Tahoe Nugget #31:
Big Storm Opens Sierra Resorts
The big weekend storm dumped up to 42 inches of fresh snow in the upper elevations. Although the warm nature of the system generated relatively high snow levels (mostly rain at lake level), the ski resorts will
get a lot of mileage promoting the "fresh powder" to holiday skiers and boarders. This storm followed the same pattern as earlier systems this season, bringing abundant moisture but high snow
levels. In fact, if this trend continues throughout this winter as it has started (it is expected to remain warm and wet, at least through the Christmas weekend), it will follow a potentially dangerous pattern that
the NWS has warned us about.
During ENSO-neutral winters, when sea surface temperatures in the equatorial Pacific Ocean are neither warmer or cooler than average, the risk of the so-called "Pineapple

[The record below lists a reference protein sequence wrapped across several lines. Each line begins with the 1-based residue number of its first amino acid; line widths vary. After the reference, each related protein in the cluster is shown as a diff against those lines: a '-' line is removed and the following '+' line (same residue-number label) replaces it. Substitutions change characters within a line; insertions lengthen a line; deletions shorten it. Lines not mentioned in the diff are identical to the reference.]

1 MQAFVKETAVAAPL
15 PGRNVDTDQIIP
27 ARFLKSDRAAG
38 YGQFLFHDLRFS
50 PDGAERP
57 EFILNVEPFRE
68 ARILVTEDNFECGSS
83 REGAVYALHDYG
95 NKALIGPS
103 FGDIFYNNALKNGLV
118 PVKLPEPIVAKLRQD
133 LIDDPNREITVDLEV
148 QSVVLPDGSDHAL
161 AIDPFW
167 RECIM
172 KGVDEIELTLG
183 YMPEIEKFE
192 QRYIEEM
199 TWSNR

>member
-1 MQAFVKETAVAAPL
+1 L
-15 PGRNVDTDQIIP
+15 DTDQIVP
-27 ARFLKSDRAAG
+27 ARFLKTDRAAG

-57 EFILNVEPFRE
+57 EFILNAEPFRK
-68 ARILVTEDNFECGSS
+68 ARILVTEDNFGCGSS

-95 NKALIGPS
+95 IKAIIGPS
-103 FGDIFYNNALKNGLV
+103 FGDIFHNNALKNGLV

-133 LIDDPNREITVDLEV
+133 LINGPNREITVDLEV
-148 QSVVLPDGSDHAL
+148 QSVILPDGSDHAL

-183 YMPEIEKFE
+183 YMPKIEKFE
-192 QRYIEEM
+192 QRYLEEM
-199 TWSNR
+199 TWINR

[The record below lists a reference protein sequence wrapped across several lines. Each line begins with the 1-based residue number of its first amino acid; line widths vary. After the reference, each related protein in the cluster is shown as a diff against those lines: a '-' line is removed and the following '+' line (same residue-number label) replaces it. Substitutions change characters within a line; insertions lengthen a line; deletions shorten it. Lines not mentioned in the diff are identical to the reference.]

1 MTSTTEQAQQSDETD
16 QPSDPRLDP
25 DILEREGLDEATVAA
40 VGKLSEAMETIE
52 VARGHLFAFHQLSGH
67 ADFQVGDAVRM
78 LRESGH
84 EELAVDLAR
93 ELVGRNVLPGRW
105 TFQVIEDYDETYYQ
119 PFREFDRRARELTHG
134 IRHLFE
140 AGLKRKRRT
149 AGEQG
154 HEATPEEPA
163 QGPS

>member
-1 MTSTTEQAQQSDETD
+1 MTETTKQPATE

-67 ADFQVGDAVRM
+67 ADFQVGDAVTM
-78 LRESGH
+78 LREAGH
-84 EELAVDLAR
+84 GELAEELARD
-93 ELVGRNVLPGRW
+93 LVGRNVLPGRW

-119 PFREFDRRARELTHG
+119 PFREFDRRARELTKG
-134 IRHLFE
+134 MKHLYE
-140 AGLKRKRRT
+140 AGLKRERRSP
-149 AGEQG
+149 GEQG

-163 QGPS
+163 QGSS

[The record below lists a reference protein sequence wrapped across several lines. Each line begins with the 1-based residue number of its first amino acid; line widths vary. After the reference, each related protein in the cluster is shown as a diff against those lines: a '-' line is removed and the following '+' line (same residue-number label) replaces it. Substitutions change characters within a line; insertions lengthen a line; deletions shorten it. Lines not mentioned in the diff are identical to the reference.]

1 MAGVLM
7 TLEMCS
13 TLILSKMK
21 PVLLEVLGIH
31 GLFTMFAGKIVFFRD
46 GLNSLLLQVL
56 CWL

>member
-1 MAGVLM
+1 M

Express" weather pattern is twice as likely as normal. The sub-tropical origin of the storms associated with this scenario can bring torrential rain and high snow levels. When the warm rain melts the snowpack
(a "wet mantle event"), devastating floods can wreak havoc on homes and businesses located in river floodplains. Nine out of ten floods in the Sierra Nevada are wet mantle events.
week's Weather Window column, published bi-weekly in Truckee's Sierra Sun newspaper, I chronicled the epic flood of 1955, which was also a wet mantle flood. Fifty years ago this week, Hawaiian-bred storms
drenched Blue Canyon on the Sierran west slope with 45 inches of rain in 10 days and floodwater from the Truckee River inundated Reno. It was called "The Storm of the Century." Hopefully, we won't have
a repeat performance.